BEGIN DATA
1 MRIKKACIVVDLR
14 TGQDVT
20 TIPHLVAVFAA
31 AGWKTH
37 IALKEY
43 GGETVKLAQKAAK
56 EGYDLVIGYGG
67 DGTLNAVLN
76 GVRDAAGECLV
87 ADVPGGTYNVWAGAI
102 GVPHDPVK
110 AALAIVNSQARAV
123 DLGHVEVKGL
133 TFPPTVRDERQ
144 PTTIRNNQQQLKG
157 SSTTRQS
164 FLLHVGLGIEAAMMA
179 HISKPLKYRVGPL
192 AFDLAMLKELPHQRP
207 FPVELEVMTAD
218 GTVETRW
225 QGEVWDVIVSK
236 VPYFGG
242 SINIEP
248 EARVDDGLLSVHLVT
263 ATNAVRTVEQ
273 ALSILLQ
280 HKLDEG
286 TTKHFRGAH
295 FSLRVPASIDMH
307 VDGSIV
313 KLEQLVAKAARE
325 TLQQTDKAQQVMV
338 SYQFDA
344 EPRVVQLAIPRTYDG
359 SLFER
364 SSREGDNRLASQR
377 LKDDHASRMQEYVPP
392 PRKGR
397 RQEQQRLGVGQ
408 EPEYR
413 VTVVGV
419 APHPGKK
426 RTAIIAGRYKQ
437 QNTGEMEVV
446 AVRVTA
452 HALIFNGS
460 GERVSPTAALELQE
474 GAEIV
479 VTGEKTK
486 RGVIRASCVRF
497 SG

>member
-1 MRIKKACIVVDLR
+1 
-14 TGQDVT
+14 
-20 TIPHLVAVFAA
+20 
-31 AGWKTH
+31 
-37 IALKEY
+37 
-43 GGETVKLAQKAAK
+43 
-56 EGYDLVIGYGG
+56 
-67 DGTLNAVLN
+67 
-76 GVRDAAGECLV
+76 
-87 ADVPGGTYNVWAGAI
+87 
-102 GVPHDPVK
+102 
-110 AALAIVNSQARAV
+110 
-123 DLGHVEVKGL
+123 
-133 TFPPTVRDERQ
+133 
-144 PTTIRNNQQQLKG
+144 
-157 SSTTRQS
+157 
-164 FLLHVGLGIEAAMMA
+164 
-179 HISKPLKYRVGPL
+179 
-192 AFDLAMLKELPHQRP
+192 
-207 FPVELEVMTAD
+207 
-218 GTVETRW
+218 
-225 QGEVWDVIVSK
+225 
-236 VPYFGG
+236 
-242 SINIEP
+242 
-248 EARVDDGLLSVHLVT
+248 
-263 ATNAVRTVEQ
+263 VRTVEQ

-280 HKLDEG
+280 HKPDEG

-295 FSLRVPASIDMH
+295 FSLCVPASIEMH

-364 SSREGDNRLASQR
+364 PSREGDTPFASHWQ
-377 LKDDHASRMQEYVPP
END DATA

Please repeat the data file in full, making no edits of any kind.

1 MRIKKACIVVDLR
14 TGQDVT
20 TIPHLVAVFAA
31 AGWKTH
37 IALKEY
43 GGETVKLAQKAAK
56 EGYDLVIGYGG
67 DGTLNAVLN
76 GVRDAAGECLV
87 ADVPGGTYNVWAGAI
102 GVPHDPVK
110 AALAIVNSQARAV
123 DLGHVEVKGL
133 TFPPTVRDERQ
144 PTTIRNNQQQLKG
157 SSTTRQS
164 FLLHVGLGIEAAMMA
179 HISKPLKYRVGPL
192 AFDLAMLKELPHQRP
207 FPVELEVMTAD
218 GTVETRW
225 QGEVWDVIVSK
236 VPYFGG
242 SINIEP
248 EARVDDGLLSVHLVT
263 ATNAVRTVEQ
273 ALSILLQ
280 HKLDEG
286 TTKHFRGAH
295 FSLRVPASIDMH
307 VDGSIV
313 KLEQLVAKAARE
325 TLQQTDKAQQVMV
338 SYQFDA
344 EPRVVQLAIPRTYDG
359 SLFER
364 SSREGDNRLASQR
377 LKDDHASRMQEYVPP
392 PRKGR
397 RQEQQRLGVGQ
408 EPEYR
413 VTVVGV
419 APHPGKK
426 RTAIIAGRYKQ
437 QNTGEMEVV
446 AVRVTA
452 HALIFNGS
460 GERVSPTAALELQE
474 GAEIV
479 VTGEKTK
486 RGVIRASCVRF
497 SG

>member
-1 MRIKKACIVVDLR
+1 
-14 TGQDVT
+14 
-20 TIPHLVAVFAA
+20 
-31 AGWKTH
+31 
-37 IALKEY
+37 
-43 GGETVKLAQKAAK
+43 
-56 EGYDLVIGYGG
+56 
-67 DGTLNAVLN
+67 
-76 GVRDAAGECLV
+76 
-87 ADVPGGTYNVWAGAI
+87 
-102 GVPHDPVK
+102 
-110 AALAIVNSQARAV
+110 
-123 DLGHVEVKGL
+123 
-133 TFPPTVRDERQ
+133 
-144 PTTIRNNQQQLKG
+144 
-157 SSTTRQS
+157 
-164 FLLHVGLGIEAAMMA
+164 
-179 HISKPLKYRVGPL
+179 
-192 AFDLAMLKELPHQRP
+192 
-207 FPVELEVMTAD
+207 
-218 GTVETRW
+218 
-225 QGEVWDVIVSK
+225 
-236 VPYFGG
+236 
-242 SINIEP
+242 
-248 EARVDDGLLSVHLVT
+248 
-263 ATNAVRTVEQ
+263 VRTVEQ

-280 HKLDEG
+280 HKPDEG

-295 FSLRVPASIDMH
+295 FSLCVPASIEMH

-364 SSREGDNRLASQR
+364 PSREGDTPFASHWQ
-377 LKDDHASRMQEYVPP